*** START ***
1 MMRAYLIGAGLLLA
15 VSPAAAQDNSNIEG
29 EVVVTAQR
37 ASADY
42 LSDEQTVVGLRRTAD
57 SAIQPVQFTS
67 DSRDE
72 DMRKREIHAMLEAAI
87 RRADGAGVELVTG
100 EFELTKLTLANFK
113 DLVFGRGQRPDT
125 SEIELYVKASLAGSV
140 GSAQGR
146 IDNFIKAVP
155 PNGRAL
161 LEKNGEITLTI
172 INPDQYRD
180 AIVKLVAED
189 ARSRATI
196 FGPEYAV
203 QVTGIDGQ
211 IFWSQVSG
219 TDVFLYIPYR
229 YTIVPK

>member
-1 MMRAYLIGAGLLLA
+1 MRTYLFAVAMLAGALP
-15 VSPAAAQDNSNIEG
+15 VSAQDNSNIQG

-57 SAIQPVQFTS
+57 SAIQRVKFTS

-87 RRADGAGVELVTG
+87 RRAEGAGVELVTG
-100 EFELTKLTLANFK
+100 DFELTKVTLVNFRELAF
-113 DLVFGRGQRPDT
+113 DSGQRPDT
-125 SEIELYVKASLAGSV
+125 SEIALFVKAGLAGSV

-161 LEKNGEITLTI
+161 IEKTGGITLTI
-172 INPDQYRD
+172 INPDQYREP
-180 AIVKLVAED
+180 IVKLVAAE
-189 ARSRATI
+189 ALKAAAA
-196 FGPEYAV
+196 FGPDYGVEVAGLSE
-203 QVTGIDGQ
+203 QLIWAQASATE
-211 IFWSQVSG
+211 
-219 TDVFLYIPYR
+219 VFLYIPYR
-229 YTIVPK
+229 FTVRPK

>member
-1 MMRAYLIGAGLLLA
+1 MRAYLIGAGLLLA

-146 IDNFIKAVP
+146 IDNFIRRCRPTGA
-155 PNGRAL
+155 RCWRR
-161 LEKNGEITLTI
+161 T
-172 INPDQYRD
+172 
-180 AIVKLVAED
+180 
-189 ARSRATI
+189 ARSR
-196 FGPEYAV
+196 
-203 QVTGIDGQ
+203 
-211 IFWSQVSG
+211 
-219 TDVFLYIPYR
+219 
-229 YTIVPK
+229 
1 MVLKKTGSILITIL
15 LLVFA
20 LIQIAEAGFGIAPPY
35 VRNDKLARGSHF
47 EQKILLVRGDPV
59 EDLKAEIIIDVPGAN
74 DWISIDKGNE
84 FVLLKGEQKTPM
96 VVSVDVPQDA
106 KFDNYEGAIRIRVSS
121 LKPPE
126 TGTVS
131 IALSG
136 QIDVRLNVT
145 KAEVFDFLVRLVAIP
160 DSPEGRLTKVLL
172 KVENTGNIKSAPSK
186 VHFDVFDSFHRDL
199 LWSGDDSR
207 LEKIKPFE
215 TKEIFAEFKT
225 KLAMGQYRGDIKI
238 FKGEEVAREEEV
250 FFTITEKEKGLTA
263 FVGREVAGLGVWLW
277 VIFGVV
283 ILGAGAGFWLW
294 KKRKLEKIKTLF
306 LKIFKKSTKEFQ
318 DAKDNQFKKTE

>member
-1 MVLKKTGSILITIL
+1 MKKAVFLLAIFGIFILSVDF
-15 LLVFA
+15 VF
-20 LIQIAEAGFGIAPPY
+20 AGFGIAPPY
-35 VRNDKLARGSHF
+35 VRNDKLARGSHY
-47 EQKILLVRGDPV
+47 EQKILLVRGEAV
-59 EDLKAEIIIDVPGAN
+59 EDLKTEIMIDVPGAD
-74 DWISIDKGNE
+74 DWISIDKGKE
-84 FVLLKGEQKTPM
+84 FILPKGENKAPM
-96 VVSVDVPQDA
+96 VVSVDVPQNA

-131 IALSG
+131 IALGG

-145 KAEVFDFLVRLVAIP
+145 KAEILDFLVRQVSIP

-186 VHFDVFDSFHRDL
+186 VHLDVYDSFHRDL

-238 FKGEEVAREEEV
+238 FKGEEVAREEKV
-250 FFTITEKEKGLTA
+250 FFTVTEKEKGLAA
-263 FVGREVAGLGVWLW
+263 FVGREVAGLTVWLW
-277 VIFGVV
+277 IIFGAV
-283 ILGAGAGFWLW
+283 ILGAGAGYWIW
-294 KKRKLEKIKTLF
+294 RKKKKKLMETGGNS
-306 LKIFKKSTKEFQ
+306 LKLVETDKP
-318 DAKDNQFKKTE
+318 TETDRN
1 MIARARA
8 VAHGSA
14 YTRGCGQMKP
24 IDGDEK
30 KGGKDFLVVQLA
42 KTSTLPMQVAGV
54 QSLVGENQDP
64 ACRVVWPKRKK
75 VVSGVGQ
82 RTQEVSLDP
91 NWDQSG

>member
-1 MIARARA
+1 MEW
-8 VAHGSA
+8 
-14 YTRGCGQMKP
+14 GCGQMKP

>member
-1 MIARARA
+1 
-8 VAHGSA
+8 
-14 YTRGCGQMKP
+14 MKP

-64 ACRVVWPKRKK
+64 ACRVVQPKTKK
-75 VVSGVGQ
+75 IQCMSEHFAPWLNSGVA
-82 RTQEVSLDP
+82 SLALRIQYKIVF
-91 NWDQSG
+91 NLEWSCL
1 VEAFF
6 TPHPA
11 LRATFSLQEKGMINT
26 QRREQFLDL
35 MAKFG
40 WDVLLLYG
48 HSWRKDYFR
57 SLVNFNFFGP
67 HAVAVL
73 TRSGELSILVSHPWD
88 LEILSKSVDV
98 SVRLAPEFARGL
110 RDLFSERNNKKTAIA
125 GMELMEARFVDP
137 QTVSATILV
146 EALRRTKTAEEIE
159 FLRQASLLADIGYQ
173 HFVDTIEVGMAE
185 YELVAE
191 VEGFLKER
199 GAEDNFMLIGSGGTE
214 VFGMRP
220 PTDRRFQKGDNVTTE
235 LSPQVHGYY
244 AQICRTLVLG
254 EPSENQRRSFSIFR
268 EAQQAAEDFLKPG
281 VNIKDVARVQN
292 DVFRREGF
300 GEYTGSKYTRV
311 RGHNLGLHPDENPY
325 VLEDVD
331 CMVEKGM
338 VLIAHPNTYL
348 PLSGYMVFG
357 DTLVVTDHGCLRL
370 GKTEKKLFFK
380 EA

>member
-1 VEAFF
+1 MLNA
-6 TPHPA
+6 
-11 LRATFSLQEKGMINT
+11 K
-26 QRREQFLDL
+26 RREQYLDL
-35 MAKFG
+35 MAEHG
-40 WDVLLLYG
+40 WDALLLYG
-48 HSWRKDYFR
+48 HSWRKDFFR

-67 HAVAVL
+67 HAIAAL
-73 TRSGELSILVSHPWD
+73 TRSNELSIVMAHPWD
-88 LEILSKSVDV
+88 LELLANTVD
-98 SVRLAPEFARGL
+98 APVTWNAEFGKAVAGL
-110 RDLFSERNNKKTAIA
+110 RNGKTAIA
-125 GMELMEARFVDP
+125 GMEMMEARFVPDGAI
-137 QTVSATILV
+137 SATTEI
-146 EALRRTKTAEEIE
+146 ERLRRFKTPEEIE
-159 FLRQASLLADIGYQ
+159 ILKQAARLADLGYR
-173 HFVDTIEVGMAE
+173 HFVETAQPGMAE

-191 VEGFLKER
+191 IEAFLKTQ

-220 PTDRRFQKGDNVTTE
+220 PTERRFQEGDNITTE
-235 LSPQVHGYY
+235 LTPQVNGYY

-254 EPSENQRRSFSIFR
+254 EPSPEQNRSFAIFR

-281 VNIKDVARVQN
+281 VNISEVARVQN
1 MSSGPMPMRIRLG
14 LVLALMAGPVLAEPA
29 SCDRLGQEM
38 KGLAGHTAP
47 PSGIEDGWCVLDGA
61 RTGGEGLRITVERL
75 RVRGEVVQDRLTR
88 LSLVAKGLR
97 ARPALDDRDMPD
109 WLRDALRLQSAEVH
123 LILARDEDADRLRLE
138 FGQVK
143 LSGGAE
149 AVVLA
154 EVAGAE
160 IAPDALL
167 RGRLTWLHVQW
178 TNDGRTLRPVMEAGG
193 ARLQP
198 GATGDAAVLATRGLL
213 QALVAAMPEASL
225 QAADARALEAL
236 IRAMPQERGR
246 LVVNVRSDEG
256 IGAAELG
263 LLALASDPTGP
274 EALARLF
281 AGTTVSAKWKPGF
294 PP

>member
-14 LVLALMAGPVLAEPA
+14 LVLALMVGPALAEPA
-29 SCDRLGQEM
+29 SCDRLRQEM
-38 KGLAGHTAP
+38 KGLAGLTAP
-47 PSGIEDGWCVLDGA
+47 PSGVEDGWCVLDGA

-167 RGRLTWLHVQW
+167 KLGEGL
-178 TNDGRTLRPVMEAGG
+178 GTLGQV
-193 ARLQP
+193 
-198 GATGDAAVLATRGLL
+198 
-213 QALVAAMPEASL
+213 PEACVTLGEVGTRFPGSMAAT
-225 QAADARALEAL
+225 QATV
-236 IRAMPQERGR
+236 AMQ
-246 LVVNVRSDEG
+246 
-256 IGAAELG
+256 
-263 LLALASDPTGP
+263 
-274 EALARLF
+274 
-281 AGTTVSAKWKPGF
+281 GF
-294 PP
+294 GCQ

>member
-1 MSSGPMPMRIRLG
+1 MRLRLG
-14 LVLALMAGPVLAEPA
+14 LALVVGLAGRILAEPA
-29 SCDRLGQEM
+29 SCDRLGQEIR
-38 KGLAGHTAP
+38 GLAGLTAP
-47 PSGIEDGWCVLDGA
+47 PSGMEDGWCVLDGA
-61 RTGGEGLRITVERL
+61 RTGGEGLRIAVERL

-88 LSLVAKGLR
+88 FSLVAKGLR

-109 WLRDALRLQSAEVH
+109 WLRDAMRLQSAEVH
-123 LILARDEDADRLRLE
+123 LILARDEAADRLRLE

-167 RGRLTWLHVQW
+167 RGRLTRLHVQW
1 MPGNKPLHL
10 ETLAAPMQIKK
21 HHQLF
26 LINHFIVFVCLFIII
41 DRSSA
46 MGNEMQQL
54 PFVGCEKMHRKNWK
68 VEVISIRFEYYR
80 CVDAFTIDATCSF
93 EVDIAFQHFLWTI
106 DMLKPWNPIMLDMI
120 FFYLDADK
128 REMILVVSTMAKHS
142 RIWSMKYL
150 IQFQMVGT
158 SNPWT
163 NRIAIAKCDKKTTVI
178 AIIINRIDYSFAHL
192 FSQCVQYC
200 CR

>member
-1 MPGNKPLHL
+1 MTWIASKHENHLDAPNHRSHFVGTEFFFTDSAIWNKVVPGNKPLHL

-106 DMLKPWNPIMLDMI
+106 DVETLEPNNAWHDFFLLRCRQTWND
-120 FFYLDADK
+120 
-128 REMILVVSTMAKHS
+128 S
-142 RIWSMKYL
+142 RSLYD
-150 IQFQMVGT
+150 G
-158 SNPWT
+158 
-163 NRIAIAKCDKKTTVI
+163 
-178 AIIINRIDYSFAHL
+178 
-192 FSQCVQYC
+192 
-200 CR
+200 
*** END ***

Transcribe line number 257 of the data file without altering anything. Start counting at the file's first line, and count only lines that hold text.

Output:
+159 ILKQAARLADLGYR